100 Years of Caring
From its earliest origins...
The Brockton Visiting Nurse Association has developed a full array of services that promote health, prevent institutional care, and allow families and patients to remain at home with dignity as long as possible.
On a windswept winter morning nearly one hundred years ago, Nurse Lillian Spellman began her service as Brockton's first visiting nurse with her standard equipment: a black nursing bag, trolley fare, and indomitable spirit.
Under the auspices of the newly founded Brockton Visting Nurse Association, Nurse Spellman made 942 visits the first year. At a time when the average wage in the United States was 22 cents an hour, individuals with means were charged fifty cents for her visits, but more than half of her visits were made without charge. The first year set a tone of excellence in one-on-one home health care that continues to resonate a century later.
November 23, 1910
The Brockton Visting Nurse Association was incorporated for the purpose of "aiding the sick to obtain proper home nursing, and of lending assistance to, or engaging in, such projects as may tend to benefit the public health."
An automobile was rented to visit patients in outlying sections and areas, but most nurses used the trolley.
The first few months of 1920
Severe snowstorms have often posed travel problems during the winter months but rarely have kept nurses from their patients.
However, a heavy load of nursing calls from an influenza epidemic compounded with severe snowstorms stretched thin the available transportation, and horse-drawn sleighs were pressed into service.
During this epidemic, one heavy winter storm closed the side streets to traffic, but the nurse was obliged to walk through deep snow from the main street.
1920 - 1926
During the 1920s, the nurses rented an automobile two days a week to visit patients in outlying areas of Brockton and were rewarded with a generous gift in 1926.
The automobile committee of that year reported, "We had a splendid and unexpected gift of an Oldsmobile closed car. It is easier to drive, and it doesn't skid as easily as the Ford touring car."
Board members and the Red Cross also took nurses into their districts in the morning.
Records show that during this time, two nurses were paid $18 a month for the use of their own cars, but most nurses used the city bus system.
During this time, nurses were paid eight cents a mile for traveling 1,448 miles through the city.
Staff members first traveled to towns surrounding Brockton, and today, staff makes visits through southeastern Massachusetts.
The first office was located at the Tuberculosis League at 31 Centre Street, with subsequent headquarters located at 33 Cottage Street, the Olympia Building at 196 Main Street, and Barristers Hall at 221 Main Street.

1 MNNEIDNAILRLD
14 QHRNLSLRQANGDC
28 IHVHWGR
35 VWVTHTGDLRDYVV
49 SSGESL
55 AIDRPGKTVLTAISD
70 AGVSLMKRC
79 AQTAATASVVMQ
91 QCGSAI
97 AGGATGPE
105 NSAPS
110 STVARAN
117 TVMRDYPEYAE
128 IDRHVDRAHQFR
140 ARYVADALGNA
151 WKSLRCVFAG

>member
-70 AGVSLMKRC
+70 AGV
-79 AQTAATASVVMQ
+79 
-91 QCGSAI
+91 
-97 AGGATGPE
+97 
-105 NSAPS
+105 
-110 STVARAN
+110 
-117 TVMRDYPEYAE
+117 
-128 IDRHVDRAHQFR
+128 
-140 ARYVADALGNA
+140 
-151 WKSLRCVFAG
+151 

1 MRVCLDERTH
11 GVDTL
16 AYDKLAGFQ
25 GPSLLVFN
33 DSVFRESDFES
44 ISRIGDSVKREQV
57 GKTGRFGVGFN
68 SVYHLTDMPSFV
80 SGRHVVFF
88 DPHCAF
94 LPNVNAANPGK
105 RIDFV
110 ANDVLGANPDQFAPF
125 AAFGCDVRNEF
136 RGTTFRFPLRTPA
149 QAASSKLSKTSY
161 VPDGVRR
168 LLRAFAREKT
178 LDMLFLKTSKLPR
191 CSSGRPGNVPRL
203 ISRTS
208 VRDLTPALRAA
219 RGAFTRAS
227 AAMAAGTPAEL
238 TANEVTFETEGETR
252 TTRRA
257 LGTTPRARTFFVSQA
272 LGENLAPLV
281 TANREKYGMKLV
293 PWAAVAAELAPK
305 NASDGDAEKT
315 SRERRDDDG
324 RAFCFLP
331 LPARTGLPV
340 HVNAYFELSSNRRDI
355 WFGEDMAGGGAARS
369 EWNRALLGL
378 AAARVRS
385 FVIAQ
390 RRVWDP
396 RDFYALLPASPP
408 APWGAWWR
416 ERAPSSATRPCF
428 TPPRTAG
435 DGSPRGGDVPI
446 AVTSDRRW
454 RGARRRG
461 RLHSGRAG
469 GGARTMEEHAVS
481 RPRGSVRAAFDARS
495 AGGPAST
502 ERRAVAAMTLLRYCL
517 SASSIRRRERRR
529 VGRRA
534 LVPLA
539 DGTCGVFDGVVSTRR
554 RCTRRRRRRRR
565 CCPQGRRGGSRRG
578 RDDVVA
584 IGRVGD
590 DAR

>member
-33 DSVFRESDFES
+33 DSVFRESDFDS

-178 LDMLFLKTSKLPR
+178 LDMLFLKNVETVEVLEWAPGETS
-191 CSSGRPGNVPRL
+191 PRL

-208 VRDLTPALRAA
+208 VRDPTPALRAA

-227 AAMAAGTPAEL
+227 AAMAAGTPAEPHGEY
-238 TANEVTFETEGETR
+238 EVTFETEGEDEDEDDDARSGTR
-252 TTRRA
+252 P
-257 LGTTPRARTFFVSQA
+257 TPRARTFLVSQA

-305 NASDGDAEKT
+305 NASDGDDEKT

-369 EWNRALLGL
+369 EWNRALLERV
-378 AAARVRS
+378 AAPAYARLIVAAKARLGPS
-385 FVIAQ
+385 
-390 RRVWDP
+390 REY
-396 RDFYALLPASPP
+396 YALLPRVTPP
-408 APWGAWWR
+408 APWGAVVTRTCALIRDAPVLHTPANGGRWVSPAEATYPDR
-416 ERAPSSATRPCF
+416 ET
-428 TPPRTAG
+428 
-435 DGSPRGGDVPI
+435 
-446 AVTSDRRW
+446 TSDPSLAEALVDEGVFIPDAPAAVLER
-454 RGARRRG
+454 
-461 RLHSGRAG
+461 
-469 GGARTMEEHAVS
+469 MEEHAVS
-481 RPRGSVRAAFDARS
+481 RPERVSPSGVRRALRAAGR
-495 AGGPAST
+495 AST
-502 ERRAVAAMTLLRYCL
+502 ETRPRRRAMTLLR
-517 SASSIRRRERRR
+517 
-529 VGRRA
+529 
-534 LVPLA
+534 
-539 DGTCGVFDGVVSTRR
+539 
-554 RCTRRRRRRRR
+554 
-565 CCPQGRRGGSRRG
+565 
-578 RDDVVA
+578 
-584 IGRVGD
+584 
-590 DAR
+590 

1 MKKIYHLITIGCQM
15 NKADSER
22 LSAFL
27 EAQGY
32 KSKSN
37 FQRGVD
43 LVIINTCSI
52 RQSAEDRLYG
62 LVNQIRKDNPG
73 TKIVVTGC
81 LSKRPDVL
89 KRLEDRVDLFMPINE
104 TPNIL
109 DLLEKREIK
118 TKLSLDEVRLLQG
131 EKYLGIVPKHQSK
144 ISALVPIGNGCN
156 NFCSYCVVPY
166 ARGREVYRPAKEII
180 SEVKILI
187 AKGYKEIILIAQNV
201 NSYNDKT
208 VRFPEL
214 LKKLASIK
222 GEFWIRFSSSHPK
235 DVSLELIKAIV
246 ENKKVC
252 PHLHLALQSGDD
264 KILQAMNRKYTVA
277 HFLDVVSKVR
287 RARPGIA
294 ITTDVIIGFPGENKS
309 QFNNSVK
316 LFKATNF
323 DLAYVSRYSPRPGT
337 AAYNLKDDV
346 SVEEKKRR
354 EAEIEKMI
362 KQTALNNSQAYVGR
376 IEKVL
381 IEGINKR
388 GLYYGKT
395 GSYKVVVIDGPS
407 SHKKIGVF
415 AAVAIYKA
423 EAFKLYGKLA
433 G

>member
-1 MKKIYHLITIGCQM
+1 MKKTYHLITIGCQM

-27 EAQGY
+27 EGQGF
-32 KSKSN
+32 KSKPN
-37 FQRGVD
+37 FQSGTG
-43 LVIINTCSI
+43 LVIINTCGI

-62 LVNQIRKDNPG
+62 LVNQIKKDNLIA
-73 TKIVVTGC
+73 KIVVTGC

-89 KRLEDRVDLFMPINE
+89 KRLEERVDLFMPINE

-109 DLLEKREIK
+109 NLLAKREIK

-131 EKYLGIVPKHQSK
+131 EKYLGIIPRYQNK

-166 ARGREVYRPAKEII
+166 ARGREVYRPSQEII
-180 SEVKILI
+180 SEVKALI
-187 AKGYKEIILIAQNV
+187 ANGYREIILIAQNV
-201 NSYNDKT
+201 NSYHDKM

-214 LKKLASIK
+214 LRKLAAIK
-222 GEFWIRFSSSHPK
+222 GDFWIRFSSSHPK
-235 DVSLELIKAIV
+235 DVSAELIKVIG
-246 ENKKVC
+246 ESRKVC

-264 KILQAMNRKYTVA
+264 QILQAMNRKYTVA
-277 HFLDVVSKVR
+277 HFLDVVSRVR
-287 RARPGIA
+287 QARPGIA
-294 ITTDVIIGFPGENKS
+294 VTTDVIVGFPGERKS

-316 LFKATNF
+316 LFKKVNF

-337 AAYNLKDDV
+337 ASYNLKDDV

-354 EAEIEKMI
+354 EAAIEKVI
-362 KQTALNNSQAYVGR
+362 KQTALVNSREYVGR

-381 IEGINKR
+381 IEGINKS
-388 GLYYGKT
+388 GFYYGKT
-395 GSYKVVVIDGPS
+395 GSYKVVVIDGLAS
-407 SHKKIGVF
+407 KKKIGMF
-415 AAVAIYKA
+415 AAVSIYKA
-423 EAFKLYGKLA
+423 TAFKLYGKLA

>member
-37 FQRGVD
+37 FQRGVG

In 1963, a new home at 300 Battles Street became a reality through a program of donor-supported expansion, and this remained VNA headquarters for more than 25 years until the space was outgrown and the VNA found a new home at 1280 Belmont Street.
The introduction of Medicare and Medicaid legislation in 1966 provided health insurance for the elderly and for the indigent, bringing home health care into the mainstream of the health care system.
Socially conscious women of Brockton in the early nineteen hundreds were a major force in establishing and maintaining the Brockton VNA.
Monthly board meetings were held on Tuesdays, a tradition still maintained one hundred years later.
Although men served as medical and business advisors in the early years, they did not become members of the finance committee until 1967 under president Mary Gibson.
Men were able to join the board when Priscilla Mueller was president.
Blizzard of 1978
Considered the most severe snowstorm in the history of the region, one nurse made house calls on a snowmobile.
Finally, the Brockton VNA headquarters relocated to the historic Brockton Fairgrounds at 500 Belmont Street where today it remains and also houses other local businesses and community agencies.
One massive winter storm stranded staff and patients alike, but the visiting nurse staff, reported in The Sunday Enterprise, went above and beyond to "brave the storm for patients."
Nurses who could not get into the office called in with directions regarding which of their patients would have to be seen and what they needed. Volunteer drivers in four-wheel-drive vehicles took nurses, therapists, and home health aides, through the snow and treacherous streets to shut-in patients.
One volunteer drove visiting nurse Marcia Britton to the home of a cardiac patient where the street was blocked and she had to walk through thigh-deep snow to reach the house. Inside, she found that the patient had just returned from a nursing home and had no food. She cared for the patient and then went out and bought him groceries.
A four-wheel-drive vehicle is nearly essential for nurses, therapists, and home health aides as they travel through southeastern Massachusetts in all kinds of weather to visit people in their homes.
The Brockton VNA is a Medicare-certified, private, nonprofit organization and is one of the largest freestanding visiting nurse associations in the Commonwealth of Massachusetts.
Governed by a voluntary board of community leaders, the Brockton VNA now employs 160 staff members providing home health services to clients throughout southeastern Massachusetts.
The Brockton Visiting Nurse Association remains with a committed Board of Directors whose stewardship and oversight are steadfast. The staff of providers and support workers allows the Brocton VNA to carry out its mission to this day - "BVNA Home Health and Hospice provides compassionate, high-quality care to our patients and their families"